The media is an excellent tool for improving public awareness of your organization’s goals and activities. Media coverage builds community understanding and support for the vital work your organization provides to improve the lives of ordinary people. Such coverage garners new interest in your organization’s mission and often attracts new donors. Following are some practical strategies for getting your organization media coverage:
1. Build and maintain meaningful relationships with reporters.
◾Learn the names of the reporters who cover the stories most significant to your nonprofit. The happenings of your organization may appeal to a health reporter or lifestyle reporter. The society page editor may have particular interest in covering your special event, especially if it involves prominent community leaders. Send the calendar page editor your event listings.
◾Personally deliver or email press releases to specific reporters, rather than just to the “editor.” Send press releases in the text of your emails, as attachments are often deleted due to concerns about computer viruses.
◾Always invite the media to fundraising and other events your organization hosts.
◾Ask a local television, radio or newspaper reporter to serve on your organization’s board. As a board member, he or she can provide many PR and media resources.
◾Send complimentary copies of your publications to reporters or the community relations director with your business card attached. Attach a personal note to direct him or her to some item in the publication that might be of particular interest.
◾Always thank the reporter or media contact for coverage. Send a handwritten thank you note or personal e-mail, but do not send gifts.
2. Make your organization a useful resource for the media.
◾Know your subject inside and out. Always be prepared to explain why your subject is important to the community, with specific examples and statistics, and what your organization is doing about it.
◾Submit articles for newspapers, magazines, trade publications and newsletters to establish those affiliated with your organization as the experts in your field. Become the expert that reporters will call on for background, commentary and story ideas related to your organization and its mission.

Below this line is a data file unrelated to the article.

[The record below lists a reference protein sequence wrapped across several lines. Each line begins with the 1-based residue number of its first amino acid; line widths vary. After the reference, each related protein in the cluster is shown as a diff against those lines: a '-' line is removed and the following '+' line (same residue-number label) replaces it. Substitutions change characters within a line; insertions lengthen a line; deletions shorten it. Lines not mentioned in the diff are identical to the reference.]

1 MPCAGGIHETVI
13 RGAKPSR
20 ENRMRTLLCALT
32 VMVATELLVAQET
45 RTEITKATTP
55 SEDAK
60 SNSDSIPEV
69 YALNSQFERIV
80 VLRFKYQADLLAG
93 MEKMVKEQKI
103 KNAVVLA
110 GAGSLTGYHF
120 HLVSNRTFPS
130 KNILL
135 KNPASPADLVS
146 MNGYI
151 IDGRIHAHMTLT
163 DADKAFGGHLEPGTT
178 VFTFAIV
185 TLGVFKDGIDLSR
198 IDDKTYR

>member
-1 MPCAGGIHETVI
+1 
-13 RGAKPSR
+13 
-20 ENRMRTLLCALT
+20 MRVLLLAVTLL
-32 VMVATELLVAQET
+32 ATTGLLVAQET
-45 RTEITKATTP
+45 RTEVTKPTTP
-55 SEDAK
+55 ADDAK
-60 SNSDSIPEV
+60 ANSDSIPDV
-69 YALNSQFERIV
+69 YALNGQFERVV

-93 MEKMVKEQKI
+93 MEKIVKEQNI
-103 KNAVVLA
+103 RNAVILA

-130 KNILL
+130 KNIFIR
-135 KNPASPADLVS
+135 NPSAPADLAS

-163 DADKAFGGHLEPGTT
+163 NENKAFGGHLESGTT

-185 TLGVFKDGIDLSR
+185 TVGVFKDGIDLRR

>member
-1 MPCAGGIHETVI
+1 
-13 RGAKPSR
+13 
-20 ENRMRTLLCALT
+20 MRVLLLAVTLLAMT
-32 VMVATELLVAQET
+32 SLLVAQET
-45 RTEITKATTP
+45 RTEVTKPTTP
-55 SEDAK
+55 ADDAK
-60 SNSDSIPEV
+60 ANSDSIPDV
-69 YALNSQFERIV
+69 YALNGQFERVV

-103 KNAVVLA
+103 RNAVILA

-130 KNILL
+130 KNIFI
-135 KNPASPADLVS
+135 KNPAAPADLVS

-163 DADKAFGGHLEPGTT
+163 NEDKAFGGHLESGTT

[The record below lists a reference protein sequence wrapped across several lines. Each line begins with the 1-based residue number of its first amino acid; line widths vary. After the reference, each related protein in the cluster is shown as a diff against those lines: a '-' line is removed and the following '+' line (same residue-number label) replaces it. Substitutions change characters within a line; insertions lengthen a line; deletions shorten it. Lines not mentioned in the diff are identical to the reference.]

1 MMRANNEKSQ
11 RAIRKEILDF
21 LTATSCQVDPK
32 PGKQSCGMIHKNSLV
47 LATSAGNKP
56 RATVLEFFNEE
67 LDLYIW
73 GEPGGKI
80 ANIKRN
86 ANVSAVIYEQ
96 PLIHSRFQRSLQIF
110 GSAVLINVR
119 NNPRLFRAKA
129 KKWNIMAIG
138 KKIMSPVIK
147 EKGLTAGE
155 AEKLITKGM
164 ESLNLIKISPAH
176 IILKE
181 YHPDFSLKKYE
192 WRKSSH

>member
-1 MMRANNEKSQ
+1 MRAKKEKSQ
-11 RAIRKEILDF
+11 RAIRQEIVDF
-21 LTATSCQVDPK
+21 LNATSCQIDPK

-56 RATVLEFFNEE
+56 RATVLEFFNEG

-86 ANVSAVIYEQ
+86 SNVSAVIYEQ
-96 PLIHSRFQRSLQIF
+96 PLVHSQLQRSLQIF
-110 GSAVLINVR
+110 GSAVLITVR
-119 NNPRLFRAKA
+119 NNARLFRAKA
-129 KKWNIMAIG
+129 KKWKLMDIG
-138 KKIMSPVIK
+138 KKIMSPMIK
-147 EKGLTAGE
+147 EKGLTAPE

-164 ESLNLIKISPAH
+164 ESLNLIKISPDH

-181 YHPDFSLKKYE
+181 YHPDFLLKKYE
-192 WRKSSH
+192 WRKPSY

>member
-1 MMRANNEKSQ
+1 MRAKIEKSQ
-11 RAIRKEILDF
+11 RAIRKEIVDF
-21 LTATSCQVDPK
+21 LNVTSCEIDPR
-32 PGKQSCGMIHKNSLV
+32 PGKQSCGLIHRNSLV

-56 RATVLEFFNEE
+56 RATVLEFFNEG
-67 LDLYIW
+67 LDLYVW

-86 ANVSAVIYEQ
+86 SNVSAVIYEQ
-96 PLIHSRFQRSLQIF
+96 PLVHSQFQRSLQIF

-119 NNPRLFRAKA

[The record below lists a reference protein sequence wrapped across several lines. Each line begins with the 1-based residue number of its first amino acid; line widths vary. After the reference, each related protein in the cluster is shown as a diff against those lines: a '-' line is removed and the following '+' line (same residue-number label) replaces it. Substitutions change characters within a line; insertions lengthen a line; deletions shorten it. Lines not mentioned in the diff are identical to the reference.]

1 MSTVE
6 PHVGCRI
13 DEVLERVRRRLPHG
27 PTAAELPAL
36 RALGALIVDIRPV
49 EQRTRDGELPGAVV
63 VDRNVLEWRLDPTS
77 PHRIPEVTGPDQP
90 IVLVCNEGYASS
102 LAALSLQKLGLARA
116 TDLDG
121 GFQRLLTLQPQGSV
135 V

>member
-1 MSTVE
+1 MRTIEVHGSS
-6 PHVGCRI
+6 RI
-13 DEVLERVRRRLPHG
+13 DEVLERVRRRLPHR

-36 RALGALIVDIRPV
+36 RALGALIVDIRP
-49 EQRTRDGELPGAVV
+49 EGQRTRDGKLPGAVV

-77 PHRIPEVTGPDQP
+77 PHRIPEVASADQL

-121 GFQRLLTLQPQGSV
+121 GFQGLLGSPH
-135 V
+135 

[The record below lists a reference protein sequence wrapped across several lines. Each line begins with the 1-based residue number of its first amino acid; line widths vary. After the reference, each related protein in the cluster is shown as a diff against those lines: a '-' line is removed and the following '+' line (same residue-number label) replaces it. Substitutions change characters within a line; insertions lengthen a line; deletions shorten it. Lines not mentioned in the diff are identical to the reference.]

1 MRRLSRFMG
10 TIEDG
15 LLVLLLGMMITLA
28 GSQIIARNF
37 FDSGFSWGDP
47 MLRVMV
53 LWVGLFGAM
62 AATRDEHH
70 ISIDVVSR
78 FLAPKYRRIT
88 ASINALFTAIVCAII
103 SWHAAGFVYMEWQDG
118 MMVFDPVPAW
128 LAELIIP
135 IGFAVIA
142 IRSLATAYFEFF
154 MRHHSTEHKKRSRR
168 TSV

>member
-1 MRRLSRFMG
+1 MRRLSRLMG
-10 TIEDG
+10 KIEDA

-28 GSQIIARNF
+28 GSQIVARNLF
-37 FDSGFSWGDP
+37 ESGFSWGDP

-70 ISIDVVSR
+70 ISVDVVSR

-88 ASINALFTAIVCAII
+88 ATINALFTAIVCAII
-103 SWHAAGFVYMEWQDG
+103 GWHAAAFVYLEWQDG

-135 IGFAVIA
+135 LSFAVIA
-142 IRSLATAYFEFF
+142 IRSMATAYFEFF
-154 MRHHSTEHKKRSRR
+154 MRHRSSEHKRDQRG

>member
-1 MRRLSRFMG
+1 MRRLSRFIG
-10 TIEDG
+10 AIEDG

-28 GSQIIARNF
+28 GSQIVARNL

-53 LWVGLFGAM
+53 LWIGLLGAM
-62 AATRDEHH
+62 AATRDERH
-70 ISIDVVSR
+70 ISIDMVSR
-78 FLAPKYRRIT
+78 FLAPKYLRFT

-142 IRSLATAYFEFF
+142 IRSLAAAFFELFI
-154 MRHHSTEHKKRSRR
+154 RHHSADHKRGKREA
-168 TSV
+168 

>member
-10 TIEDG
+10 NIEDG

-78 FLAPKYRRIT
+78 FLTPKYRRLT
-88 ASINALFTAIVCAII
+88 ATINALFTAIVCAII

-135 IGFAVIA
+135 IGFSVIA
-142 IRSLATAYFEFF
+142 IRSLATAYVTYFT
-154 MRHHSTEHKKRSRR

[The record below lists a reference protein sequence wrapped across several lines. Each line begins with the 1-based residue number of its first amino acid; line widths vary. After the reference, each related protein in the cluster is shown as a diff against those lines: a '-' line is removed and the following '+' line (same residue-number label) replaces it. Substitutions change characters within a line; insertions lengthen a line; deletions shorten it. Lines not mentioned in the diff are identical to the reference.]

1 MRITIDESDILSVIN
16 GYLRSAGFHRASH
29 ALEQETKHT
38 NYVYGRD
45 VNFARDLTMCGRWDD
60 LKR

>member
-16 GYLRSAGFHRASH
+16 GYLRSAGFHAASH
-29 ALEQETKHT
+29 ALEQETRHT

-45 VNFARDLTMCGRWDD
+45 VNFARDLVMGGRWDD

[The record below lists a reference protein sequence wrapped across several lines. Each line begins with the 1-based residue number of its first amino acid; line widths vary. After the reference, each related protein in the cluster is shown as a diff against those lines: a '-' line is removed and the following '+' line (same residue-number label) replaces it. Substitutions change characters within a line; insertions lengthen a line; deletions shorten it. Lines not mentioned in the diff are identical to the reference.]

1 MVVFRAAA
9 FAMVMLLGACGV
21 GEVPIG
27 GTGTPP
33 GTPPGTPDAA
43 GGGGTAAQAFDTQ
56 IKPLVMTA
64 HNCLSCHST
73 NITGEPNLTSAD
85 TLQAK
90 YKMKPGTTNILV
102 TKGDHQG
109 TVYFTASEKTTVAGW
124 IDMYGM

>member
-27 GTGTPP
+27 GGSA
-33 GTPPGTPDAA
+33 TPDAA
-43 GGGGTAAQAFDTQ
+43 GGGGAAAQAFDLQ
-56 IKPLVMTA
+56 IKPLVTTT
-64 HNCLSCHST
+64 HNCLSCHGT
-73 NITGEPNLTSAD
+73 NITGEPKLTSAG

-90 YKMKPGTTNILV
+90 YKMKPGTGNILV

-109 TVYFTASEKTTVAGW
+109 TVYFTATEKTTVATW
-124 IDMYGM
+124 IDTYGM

◾Take advantage of breaking news stories to promote your organization. Prepare key staff members to address specific issues related to your organization and to be available to the media.
◾Become reporters in your own office by providing reporters with good human interest stories. Encourage staff and/or volunteers at your organization to submit good story ideas that you might be able to “pitch” to the media.
◾Look for photo opportunities to promote your organization. Local newspapers, television stations, and magazines are always looking for interesting photographs. Contact the media with ideas, or submit your own photographs.
3. Know when and when not to contact the media.
◾Restrict press releases to real news. Occasional, meaningful, appropriate news releases are more effective than frequent, weak ones.
◾Only hold a news conference if you have something urgent and important to announce. Make your news conference interesting by having visuals to illustrate how people will be impacted by your announcement.
The key to savvy media relations is understanding how to tailor the wants and needs of your organization with those of the media. With preparation and persistence, your organization can receive the media attention it deserves.
The following article was written by Ruth Peebles, MPA, and President of The INS Group, a national consulting firm that provides organizational development and capacity building services to nonprofits, government agencies and faith-based institutions (http://www.theinsgroup.com).